Psa 19v4-6: In the heavens he has set a tent for the sun,  which comes out like a bridegroom from his wedding canopy, and like a strong man runs its course with joy.  Its rising is from the end of the heavens, and its circuit to the end of them; and nothing is hid from its heat.
Ecc 1:5 "The sun rises and the sun goes down, and hurries to the place where it rises."
Isa 38v7-8: "This is the sign to you from the Lord, that the Lord will do this thing that he has promised:  See, I will make the shadow cast by the declining sun on the dial of Ahaz turn back ten steps.” So the sun turned back on the dial the ten steps by which it had declined.
If the Bible really contains advanced scientific revelations, it is curious that prior to these facts being revealed by scientific methods, no Biblical reader unenlightened by science independently advanced heliocentrism or a spherical Earth. Conversely, defenders of a flat Earth or geocentrism were able to appeal to the Bible for support. Palmer to be honest is merely cherry picking verses which when read in hindsight appear to contain scientific truth, while ignoring verses which when read with a similar literal mindset teach utterly false ideas such as geocentrism or a heaven supported on pillars.

In fact, the Bible explicitly reflects the cosmological worldview of the era in which is was written, which is why we see references to a solid firmament in Gen 1:6-8. Palmer neglects to mention this, as it would invalidate his thesis completely. This lack of consistency makes it impossible to take his argument seriously.

What of the claim that Isa 40 teaches that the Earth is a sphere? Palmer is simply wrong. The Hebrew word hwg translated 'circle' does not mean sphere. Biblical scholar Robert Schneider makes this point quite clearly:
The critical line in Hebrew reads (transliterated and omitting vowels): hyshb 'l hwg h'rtz, which my colleague Dr. Robert Suder translates: "the one dwelling on the circle/horizon of the land." A survey of Hebrew lexica and theological wordbooks yields much information about the key word hwg (chûgh). According to K. Seybold, its root appears six times in biblical Hebrew, and it is clear from its usage in context that it has a specifically geometrical meaning, that is, "a circle, as drawn with compasses." In Job 26:10 and Prov. 8:27, chûgh is used with choq, meaning "to inscribe a circle." This nominal infinitive form also appears in Job 22:14, where it denotes "the circle of the heavens" (shamayim), and in Isa. 40:22a, where it denotes "the circle of the earth" (haarets). Sir. 43:1218 uses chûgh in describing the rainbow. Finally, in Isa. 44:13, mechûghah, a hapax legomena (a form used only once), means "a compass," i.e., that simple instrument people my age used to draw circles in high school geometry class.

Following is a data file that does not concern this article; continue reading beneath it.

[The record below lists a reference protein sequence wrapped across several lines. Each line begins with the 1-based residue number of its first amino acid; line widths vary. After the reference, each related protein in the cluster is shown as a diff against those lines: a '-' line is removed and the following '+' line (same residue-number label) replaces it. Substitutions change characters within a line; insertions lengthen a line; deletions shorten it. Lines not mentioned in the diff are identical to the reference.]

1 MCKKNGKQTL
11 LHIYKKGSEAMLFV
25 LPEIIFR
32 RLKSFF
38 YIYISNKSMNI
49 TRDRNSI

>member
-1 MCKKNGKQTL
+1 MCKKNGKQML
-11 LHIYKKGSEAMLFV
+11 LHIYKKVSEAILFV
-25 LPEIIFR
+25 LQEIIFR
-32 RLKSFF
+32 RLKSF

All but one of these contexts are cosmological, and in fact four of the five uses of chûgh occur in creation hymns. Isa. 40:22a describes God as sitting/ dwelling above "the circle of the earth" which God laid out--with a compass, as Job 26:10 and Prov. 8:27 suggest, for the latter verses describe the act of inscribing the circle that fixes the boundary between the earth and the deep, the circle that also marks the boundary between light and darkness. The context also suggests that in Isa. 40:22a, the earth ('erets) which is encircled refers not to the earth as that part of the creation distinct from the heavens (Gen. 1:1)--as the creationists cited above seem to interpret it--but to other meanings of earth: as "the dry land" (Gen. 1:9-10), and at the same time, it appears, as "the ground on which people and things stand," for "its inhabitants are like grasshoppers."